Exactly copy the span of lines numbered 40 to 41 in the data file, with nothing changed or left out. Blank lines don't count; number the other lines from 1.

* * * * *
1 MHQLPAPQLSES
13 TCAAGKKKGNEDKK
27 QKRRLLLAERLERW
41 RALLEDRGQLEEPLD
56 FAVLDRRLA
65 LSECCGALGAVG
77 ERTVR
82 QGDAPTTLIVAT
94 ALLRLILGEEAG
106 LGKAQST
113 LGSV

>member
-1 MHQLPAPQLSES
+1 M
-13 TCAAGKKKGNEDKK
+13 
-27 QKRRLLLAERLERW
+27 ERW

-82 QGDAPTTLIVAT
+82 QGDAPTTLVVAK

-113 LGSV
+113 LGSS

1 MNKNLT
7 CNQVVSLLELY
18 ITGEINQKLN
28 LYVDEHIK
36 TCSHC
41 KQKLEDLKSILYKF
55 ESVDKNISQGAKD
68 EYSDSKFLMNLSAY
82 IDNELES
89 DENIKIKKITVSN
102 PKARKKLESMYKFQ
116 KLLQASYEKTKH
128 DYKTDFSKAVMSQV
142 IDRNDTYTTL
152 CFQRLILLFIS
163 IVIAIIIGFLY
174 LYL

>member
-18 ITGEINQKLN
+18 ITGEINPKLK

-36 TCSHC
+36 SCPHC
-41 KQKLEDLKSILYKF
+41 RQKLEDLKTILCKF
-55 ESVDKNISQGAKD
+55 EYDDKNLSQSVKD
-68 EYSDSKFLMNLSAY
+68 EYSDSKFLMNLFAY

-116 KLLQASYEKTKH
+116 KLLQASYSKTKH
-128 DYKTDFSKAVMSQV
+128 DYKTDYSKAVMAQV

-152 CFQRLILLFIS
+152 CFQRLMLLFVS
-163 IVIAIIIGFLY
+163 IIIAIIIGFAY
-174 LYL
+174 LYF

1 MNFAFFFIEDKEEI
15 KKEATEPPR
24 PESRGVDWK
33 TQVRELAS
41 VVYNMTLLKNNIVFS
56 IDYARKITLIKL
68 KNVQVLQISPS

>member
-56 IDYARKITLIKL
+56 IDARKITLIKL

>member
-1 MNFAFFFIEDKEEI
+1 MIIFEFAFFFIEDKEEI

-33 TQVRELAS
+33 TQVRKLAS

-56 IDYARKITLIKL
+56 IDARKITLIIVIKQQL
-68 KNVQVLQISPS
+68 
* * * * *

>member
-18 ITGEINQKLN